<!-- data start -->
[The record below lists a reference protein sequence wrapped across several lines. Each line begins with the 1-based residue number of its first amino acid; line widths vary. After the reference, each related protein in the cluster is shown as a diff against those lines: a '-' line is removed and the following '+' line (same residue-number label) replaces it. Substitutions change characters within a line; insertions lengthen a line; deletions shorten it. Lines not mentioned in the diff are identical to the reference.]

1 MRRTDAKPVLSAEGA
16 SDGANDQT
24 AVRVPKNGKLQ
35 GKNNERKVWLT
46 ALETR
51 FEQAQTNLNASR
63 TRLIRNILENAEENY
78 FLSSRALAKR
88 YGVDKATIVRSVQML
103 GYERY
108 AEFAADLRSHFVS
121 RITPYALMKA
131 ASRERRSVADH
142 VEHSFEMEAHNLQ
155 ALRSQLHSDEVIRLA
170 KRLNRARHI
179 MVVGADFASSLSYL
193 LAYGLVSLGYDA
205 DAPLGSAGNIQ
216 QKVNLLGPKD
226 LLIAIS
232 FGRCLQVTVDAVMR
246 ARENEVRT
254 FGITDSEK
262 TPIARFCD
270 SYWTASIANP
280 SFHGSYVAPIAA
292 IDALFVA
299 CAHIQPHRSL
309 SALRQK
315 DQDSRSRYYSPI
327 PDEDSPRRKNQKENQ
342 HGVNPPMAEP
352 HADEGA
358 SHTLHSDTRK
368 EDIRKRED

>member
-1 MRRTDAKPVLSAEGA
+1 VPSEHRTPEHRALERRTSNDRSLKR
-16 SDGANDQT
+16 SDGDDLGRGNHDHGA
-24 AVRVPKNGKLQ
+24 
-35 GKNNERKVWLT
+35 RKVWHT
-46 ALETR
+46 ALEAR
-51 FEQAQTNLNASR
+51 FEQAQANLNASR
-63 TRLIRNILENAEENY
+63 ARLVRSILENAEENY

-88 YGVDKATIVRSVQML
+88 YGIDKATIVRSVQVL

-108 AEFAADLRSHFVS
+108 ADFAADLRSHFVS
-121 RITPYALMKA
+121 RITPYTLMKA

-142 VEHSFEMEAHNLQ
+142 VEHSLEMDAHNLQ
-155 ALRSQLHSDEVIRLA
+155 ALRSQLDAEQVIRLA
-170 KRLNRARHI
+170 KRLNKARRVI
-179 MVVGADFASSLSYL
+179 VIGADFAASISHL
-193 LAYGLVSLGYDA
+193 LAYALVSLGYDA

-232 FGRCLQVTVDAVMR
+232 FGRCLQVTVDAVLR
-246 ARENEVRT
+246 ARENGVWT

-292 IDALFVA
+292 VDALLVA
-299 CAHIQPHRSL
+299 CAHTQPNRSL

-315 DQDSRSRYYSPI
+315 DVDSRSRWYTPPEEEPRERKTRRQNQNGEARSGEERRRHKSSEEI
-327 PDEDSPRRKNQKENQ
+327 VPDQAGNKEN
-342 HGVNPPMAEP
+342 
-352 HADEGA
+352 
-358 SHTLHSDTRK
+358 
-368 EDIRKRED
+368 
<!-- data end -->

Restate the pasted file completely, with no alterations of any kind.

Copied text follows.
[The record below lists a reference protein sequence wrapped across several lines. Each line begins with the 1-based residue number of its first amino acid; line widths vary. After the reference, each related protein in the cluster is shown as a diff against those lines: a '-' line is removed and the following '+' line (same residue-number label) replaces it. Substitutions change characters within a line; insertions lengthen a line; deletions shorten it. Lines not mentioned in the diff are identical to the reference.]

1 MRRTDAKPVLSAEGA
16 SDGANDQT
24 AVRVPKNGKLQ
35 GKNNERKVWLT
46 ALETR
51 FEQAQTNLNASR
63 TRLIRNILENAEENY
78 FLSSRALAKR
88 YGVDKATIVRSVQML
103 GYERY
108 AEFAADLRSHFVS
121 RITPYALMKA
131 ASRERRSVADH
142 VEHSFEMEAHNLQ
155 ALRSQLHSDEVIRLA
170 KRLNRARHI
179 MVVGADFASSLSYL
193 LAYGLVSLGYDA
205 DAPLGSAGNIQ
216 QKVNLLGPKD
226 LLIAIS
232 FGRCLQVTVDAVMR
246 ARENEVRT
254 FGITDSEK
262 TPIARFCD
270 SYWTASIANP
280 SFHGSYVAPIAA
292 IDALFVA
299 CAHIQPHRSL
309 SALRQK
315 DQDSRSRYYSPI
327 PDEDSPRRKNQKENQ
342 HGVNPPMAEP
352 HADEGA
358 SHTLHSDTRK
368 EDIRKRED

>member
-1 MRRTDAKPVLSAEGA
+1 VPSEHRTPEHRALERRTSNDRSLKR
-16 SDGANDQT
+16 SDGDDLGRGNHDHGA
-24 AVRVPKNGKLQ
+24 
-35 GKNNERKVWLT
+35 RKVWHT
-46 ALETR
+46 ALEAR
-51 FEQAQTNLNASR
+51 FEQAQANLNASR
-63 TRLIRNILENAEENY
+63 ARLVRSILENAEENY

-88 YGVDKATIVRSVQML
+88 YGIDKATIVRSVQVL

-108 AEFAADLRSHFVS
+108 ADFAADLRSHFVS
-121 RITPYALMKA
+121 RITPYTLMKA

-142 VEHSFEMEAHNLQ
+142 VEHSLEMDAHNLQ
-155 ALRSQLHSDEVIRLA
+155 ALRSQLDAEQVIRLA
-170 KRLNRARHI
+170 KRLNKARRVI
-179 MVVGADFASSLSYL
+179 VIGADFAASISHL
-193 LAYGLVSLGYDA
+193 LAYALVSLGYDA

-232 FGRCLQVTVDAVMR
+232 FGRCLQVTVDAVLR
-246 ARENEVRT
+246 ARENGVWT

-292 IDALFVA
+292 VDALLVA
-299 CAHIQPHRSL
+299 CAHTQPNRSL

-315 DQDSRSRYYSPI
+315 DVDSRSRWYTPPEEEPRERKTRRQNQNGEARSGEERRRHKSSEEI
-327 PDEDSPRRKNQKENQ
+327 VPDQAGNKEN
-342 HGVNPPMAEP
+342 
-352 HADEGA
+352 
-358 SHTLHSDTRK
+358 
-368 EDIRKRED
+368 